In a good display of self-interest (which also happens to serve the interest of others on many occasions), many of the nation's newspapers and broadcast outlets declared it Sunshine Week last week, and then dedicated what resources they could marshall in producing stories about how access to public data is better for a democracy than government secrecy.
This is particularly important in Minnesota, we're told, because our state government appears to be moving in a direction of closing access to data in the interest of privacy.
If you get most of your information from the blogs, you probably didn't know about Sunshine Week because very few of them -- and none of the more than 40 I read every day from Minnesota -- touched it. The issue of access to information, let along the ability to transmit it, just isn't that important, I guess.
Well, now it's the bloggers' turn.
Some of the big blogs have railed against the effort to regulate the relationship between political parties and independent blogs for a few weeks. I even linked to a few although I can't even find the entries now. But a quick Google search shows the Daily Kos discussed the issue to a fair degree in November. Bradley Smith at CNET took a whack it almost a year ago, in a column that was picked up by bloggers from the far left to the far right.
And now this week, it's possible Washington may finally move on the simmering controversy to decide whether political blogs are subject to campaign finance rules.
Here's the bottom line on the issue courtesy of The Hill:
The heated debate over a proposal by Rep. Jeb Hensarling (R-Texas) to exclude online content from the “public communications” covered by campaign-finance law has engulfed every corner of the political world, splitting both Democrats and Republicans and pitting mainstream editorial boards against left- and right-wing bloggers.
(paragraph of background deleted)
FEC Chairman Michael Toner has thrown his weight behind the Hensarling bill. The bill attempts to resolve a federal court mandate for clear congressional guidance on how the commission should apply the 2002 McCain-Feingold campaign-finance law to the Internet.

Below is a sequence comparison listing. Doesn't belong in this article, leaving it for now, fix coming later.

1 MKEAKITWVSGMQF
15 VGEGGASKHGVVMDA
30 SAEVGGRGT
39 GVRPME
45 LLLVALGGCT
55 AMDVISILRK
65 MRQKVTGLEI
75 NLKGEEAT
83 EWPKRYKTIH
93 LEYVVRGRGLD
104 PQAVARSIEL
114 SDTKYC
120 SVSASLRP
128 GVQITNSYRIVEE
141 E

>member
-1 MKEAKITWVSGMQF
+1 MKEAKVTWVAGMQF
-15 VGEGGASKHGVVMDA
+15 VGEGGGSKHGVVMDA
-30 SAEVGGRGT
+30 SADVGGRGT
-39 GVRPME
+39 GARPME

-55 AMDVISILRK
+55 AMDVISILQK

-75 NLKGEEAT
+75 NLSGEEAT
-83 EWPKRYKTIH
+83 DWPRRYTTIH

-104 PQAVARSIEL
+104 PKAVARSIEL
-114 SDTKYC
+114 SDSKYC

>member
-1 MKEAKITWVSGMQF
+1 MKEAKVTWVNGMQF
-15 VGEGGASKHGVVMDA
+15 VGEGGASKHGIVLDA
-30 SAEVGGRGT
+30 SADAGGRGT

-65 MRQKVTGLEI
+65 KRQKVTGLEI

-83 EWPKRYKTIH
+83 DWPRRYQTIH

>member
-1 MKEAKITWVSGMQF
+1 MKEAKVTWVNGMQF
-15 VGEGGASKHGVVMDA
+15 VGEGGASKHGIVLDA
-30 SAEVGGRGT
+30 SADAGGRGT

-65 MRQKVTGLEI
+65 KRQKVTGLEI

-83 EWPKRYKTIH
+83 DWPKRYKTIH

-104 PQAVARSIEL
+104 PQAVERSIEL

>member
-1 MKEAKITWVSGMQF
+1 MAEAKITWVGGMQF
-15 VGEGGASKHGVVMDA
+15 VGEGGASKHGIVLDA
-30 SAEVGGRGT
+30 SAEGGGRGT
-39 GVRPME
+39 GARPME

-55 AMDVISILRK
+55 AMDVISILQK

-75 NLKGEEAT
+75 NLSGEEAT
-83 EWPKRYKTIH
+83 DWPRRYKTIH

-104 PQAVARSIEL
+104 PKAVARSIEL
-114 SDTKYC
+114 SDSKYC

And here's an editorial Toner wrote on the subject last week.
OK, to coin a phrase that's cropped up in the past few years: if you're not taking cash to run your blog -- hard or soft -- why give a rip?
Personally? I can't get my arms around this yet. It's clear to me that many blogs obviously exist to promote a particular agenda or candidate (and does so in almost every case by focusing almost exclusively on dissecting the opposition, thus allowing the party itself to maintain a clean, hands-off deniability. Why get mixed up in it if someone is doing if for you?) , but in many cases I don't know (a) who writes them or (b) whether they get any money to write them or (c) what -- if any -- the ties are to another campaign or party.
At the same time, I think we have to admit, parties have brought these "independent" bloggers in and told them "we want you to be part of the team." Could what follows a meeting like that qualify as an expenditure? And if so, is that a coordinated expenditure in this future Washington-think? That would be illegal under campaign laws I believe.
On the other hand, to what extent do you want the government to do your figuring out for you? As near as I can tell, the only thing that's presented an obstacle to relevance for some bloggers, is the blogger. The good ones thrive and are read. The hack jobs end up like so many drug pitches, former Nigerian get-rich-quick schemes, and, well, you know. Crap is crap in any medium and people have done a pretty good job at recognizing it when they see it.
Still, there is that nagging voice out there that wonders whether a blog, for example, that regularly accuses (usually in the form of a "I don't know, I'm just sayin'") fashion political opponents of breaking the law has even a chance of being heard in intelligent political discoure.
Maybe this week we'll take the first steps in finding out the answer to that question and -- and more importantly -- whose job it is -- or isn't -- to say that's a bad thing.
By the way "freedom of the press" does not apply equally across all media. Maybe that's something we should look at sometime too.
Posted at 11:28 AM on March 20, 2006
by Bob Collins
The chief justice of the Minnesota Supreme Court, Russell Anderson, had a conference call with reporters today to say, apparently, that there were no conversations between any Supreme Court justices and Senate Majority Leader Dean Johnson on the subject of the state's marriage
"We have talked amongst ourselves and our former Chief Justice Kathleen Blatz and there was no conversation about the Defense of Marriage Act. It never happened," he said.
Anderson also talked about the changing landscape of campaigning to be a judge in states like Minnesota, which elect their judges.
It was a fascinating conference call, the bulk of which you're probably not going to hear in many places because the technical quality was horrific. But, hey, what do I know about technical quality? So here it is in all of its RealPlayer feedback glory. Enjoy!
1:50 p.m. The Senate has just started debate to try to get the marriage bill out of committee. So far the Senate president has ruled the request out of order. A debate rages at the moment.
2:03 p.m. Sen. Jim Metzen under heavy fire from Republicans for ruling the request was not a recall of the bill from committee.
2:05 p.m. Vote is 34-31 to uphold the ruling of the chair, keeping the bill bottled up in committee.